Archive for January 2008
Remarks by Greg Ip to the Money Marketeers of New York University, Jan. 16, 2008
Ben Bernanke delivered a forceful speech in Washington last week suggesting the Fed was going to be quite a bit more aggressive about easing monetary policy. It made quite an impression on a lot of people. J.P. Morgan’s report was called: “The Chairman takes charge.” Lyle Gramley’s report was titled: “Bernanke stands tall.”
These broker notes reflected the suspicion that before that speech, Bernanke had been something of a shrinking violet, letting his lesser ranked officials overpower his message and sway his policy. He was too academic, dwelling on the ins and outs of liquidity policy and inflation expectations when what the U.S. wanted was lower interest rates, yesterday.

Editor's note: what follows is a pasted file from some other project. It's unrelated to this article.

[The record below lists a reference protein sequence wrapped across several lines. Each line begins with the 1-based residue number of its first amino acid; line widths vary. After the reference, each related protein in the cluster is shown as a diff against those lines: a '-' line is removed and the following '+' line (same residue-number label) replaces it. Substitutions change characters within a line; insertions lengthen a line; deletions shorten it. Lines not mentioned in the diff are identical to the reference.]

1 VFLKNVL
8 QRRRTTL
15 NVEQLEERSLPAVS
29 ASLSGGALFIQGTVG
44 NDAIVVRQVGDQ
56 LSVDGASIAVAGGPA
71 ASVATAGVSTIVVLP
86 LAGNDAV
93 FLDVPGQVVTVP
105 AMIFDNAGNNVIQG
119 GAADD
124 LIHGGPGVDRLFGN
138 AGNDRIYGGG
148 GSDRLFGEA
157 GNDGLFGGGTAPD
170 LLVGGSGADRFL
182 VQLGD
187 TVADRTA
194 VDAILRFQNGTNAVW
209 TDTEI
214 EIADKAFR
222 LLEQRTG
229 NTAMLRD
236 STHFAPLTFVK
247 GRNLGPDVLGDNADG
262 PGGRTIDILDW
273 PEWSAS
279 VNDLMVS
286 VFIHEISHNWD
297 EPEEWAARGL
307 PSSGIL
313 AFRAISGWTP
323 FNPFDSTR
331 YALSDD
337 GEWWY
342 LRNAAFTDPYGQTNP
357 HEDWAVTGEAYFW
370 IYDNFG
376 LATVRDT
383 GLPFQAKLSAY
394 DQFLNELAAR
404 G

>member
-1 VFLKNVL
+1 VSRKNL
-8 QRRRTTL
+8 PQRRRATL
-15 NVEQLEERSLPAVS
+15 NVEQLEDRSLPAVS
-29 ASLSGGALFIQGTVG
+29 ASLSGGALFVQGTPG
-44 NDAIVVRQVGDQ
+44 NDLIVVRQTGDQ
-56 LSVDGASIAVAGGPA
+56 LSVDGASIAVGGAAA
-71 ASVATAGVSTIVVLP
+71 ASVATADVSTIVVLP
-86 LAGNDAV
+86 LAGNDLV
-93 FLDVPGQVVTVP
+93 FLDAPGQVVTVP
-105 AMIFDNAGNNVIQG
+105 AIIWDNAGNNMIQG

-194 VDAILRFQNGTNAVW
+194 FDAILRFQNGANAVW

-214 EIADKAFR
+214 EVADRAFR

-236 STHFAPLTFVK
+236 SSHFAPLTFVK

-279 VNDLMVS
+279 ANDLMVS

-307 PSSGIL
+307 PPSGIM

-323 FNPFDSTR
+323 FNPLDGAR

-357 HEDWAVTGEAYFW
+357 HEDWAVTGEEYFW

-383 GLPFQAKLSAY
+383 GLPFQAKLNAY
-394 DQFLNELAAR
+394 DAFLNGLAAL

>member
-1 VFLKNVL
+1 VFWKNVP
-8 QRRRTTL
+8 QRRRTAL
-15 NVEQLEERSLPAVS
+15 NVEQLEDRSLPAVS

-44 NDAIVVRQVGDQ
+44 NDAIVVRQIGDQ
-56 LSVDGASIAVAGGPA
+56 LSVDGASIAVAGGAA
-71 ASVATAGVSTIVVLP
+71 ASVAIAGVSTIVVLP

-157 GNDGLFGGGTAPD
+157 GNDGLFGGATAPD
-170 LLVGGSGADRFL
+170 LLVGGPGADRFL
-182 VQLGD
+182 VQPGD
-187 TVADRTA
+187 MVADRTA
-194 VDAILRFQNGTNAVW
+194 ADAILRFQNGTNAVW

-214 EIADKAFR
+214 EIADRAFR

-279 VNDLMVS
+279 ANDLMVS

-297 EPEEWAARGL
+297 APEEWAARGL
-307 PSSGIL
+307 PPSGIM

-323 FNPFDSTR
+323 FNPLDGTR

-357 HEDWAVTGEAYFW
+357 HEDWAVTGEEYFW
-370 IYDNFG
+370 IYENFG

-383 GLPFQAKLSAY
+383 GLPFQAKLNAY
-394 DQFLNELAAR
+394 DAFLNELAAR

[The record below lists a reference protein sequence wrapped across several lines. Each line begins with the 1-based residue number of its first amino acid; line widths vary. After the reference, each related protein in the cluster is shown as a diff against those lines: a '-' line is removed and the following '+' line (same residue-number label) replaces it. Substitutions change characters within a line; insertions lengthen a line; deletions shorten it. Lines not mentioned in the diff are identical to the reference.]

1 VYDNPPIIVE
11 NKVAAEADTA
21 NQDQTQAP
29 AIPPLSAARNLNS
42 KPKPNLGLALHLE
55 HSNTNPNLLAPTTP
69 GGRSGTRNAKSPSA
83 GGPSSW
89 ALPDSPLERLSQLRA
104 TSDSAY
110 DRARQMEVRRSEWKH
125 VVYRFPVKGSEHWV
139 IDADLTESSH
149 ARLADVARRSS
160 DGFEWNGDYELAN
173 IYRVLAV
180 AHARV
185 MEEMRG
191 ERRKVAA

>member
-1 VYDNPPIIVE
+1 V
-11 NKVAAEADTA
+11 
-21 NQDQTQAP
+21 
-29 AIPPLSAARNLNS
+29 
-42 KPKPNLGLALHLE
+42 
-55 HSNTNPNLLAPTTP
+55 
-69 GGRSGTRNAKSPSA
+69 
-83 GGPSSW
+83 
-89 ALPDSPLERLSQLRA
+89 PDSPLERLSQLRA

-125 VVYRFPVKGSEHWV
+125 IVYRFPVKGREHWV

Interestingly many of these qualities were being praised when he was nominated in 2005. Bush had been perceived as putting loyalty above qualifications and installing polarizing outsiders to run institutions like the CIA and the World Bank. He drew sighs of relief when the man named to run the Fed was someone with a reputation for being collegial, nonpartisan, of great technical ability, and with no record of partisanship. Far from sharing the administration’s penchant for secrecy, Bernanke was a longstanding advocate of more openness. Read the rest of this entry »